Chapter 5 - Chapter
5
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Unformatted text preview: Chapter
5
 Addi-onal
Applica-ons
of
Newton’s
 Laws
 October
1
and
October
6,
2009
 Fric-on
   Fric-on
   Opposes
mo-on
between
systems
in
contact
   Parallel
to
the
contact
surface
   Depends
on
the
force
holding
the
surfaces
 together
(the
normal
force
N)
   Sta-c
fric-on
   Force
required
to
move
a
sta-onary
object
  fs
is
less
than
or
equal
to
µs
N
   Kine-c
fric-on
   Fric-onal
force
on
an
object
in
mo-on
  Can
be
less
than
sta-c
fric-on
 f 
=
µk
N
   k Proper-es
of
Surface
Fric-on 
 These relations are all useful APPROXIMATIONS to messy reality. Newton’s
laws:
example 
 T=50 N µk = 0.2 M = 5 kg Find acceleration of block Newton’s
laws:
example 
 T=50 N µk = 0.2 M = 5 kg Find acceleration of block Frictional force: f = µkMg opposes the tension T Net force: Fnet = T - f = T - µkMg Acceleration: a = Fnet / M = ((50 - 0.2 x 5 x 9.8) / 5) m/s2 Answer: 8.04 m/s2 Newton’s
laws:
another
example 
 T=50 N θ=500 µk = 0.2 M = 5 kg Find acceleration of block Newton’s
laws:
another
example 
 T=50 N θ=500 µk = 0.2 M = 5 kg Find acceleration of block Hints: Resolve T in x and y components: Tx=T cosθ, Ty=T sinθ Draw free body diagram Solve for y-component of force, and note that y-acceleration is zero (Obtain relationship between T and N) Solve for x-component of force, then use ax=Fx/m Fnet Tx − µk N Tx − µk ( Mg − Ty ) T cos θ − µk ( Mg − T sin θ) a= = = = M M M M Answer: acceleration of block is 6.0 m/s2 in +x direction Rolling
Fric-on:
Car
Tires
   Fric-on
keeps
the
car
wheels
from
spinning
in
place
   You
want
the
-res
to
roll
   You
want
the
fric-on
to
be
high
   The
contact
point
is
at
rest
‐
although
the
car
is
in
mo-on
 »  What
maXers
is
the
coefficient
of
sta-c
fric-on!
 Consider Newton’s 3rd law: Froad on car Fcar on road Froad on car is the actual force ON the car. Static Friction µsN is its maximum value weight Maximum Static friction ( > Fcar on road for car not to spin in place!) Surface
Fric-on… 
   Fric-on
is
caused
by
the
“microscopic”
interac-ons
between
the
two
surfaces:
 Ques-on
1
 You are pushing a wooden crate across the floor at constant speed. You decide to turn the crate on end, reducing by half the surface area in contact with the floor. In the new orientation, to push the same crate across the same floor with the same speed, the force that you apply must be about a) four times as great b) twice as great c) equally as great e) one-fourth as great as the force required before you changed the crate orientation. Ques-on
1
 You are pushing a wooden crate across the floor at constant speed. You decide to turn the crate on end, reducing by half the surface area in contact with the floor. In the new orientation, to push the same crate across the same floor with the same speed, the force that you apply must be about a) four times as great b) twice as great c) equally as great e) one-fourth as great as the force required before you changed the crate orientation. f s ≤ µs N f k = µk N Frictional force does not depend on the area of contact. It depends only on the normal force and the coefficient of friction for the contact. Surface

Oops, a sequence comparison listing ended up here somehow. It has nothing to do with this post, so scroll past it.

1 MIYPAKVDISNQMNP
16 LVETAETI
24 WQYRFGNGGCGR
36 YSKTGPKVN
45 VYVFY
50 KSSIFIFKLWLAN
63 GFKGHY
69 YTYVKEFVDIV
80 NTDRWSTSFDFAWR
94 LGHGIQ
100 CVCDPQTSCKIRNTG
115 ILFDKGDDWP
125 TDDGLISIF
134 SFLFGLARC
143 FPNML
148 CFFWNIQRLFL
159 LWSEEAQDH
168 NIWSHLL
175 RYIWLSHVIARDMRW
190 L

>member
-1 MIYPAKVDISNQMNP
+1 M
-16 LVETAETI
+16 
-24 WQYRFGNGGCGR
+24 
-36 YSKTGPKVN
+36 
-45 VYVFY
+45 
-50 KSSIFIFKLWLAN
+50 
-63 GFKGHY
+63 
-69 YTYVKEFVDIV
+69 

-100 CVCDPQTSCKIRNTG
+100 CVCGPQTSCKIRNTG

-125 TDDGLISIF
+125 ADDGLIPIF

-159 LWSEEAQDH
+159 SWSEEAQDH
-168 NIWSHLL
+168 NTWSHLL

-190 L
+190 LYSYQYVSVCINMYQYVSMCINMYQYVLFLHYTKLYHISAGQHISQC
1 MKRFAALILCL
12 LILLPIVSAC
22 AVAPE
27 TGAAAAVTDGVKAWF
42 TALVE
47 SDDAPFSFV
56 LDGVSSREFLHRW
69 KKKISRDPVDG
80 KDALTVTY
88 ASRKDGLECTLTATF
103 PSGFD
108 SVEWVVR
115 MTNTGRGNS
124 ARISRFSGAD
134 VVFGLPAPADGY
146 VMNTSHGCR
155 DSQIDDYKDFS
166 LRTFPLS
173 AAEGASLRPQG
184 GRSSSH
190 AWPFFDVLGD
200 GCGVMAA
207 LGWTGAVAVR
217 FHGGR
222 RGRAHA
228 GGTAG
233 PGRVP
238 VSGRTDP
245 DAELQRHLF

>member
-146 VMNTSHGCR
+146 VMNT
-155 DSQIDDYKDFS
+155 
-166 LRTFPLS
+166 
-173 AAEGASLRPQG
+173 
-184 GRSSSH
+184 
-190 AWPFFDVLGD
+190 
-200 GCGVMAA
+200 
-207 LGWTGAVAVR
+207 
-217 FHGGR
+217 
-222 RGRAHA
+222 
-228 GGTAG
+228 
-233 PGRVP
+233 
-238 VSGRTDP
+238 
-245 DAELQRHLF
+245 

fric-on… 
 friction force Inclined
Plane
with
Fric-on
(1) 
 What is the acceleration of the block? θ Inclined
Plane
with
Fric-on
(2) 
 Draw free-body diagram for block: ma µKN N θ mg θ Inclined
Plane
with
Fric-on
(3) 
 Consider i and j components of FNET = ma i component : mg sinθ - µKN = ma j component : N = mg cosθ µKN ma N θ € mg sin θ − µKmg cos θ = ma θ mg mg sin θ mg cos θ € a = sin θ − µK cos θ g Sta-c
fric-on 
 •  Previous
problems
considered
fric-on
ac-ng
when
 the
two
surfaces
move
rela-ve
to
each
other
–
ie.,
 when
the
slide.
 –  We
also
know
that
fric-on
acts
when
the
surfaces
are
 stuck
together:
the
“sta-c
case.”
 •  When
surfaces
do
not
move
rela-ve
to
each
other,
 the
fric-on
force
depends
on
the
OTHER
forces
on
 the
parts
of
the
system.
 fF Sta-c
Fric-on… 
 (with
one
surface
fixed) 
   The
maximum
possible
force
that
the
fric-on
between
two
 objects
can
provide
is
fMAX
=
µSN,
where
µs
is
the
“coefficient
of
 sta-c
fric-on.”
   So
fF
≤

µS
N.
   As
one
increases
F,
fF
gets
bigger
un-l
fF
=
µSN
and
the
object
 starts
to
move.
 fF Sta-c
Fric-on… 
   Just
like
in
the
sliding
case
except
a
=
0.
 i
:
 
 
F
- fF
=
0
 j
:
 
 
N
=
mg
   While the block is static: fF = F fF Sta-c
Fric-on… 
     The
“coefficient
of
sta8c
fric8on,”
µS,
determines
maximum
sta-c
fric-onal
 force,
µSN,
that
the
contact
between
the
objects
can
provide.

 µS
is
discovered
by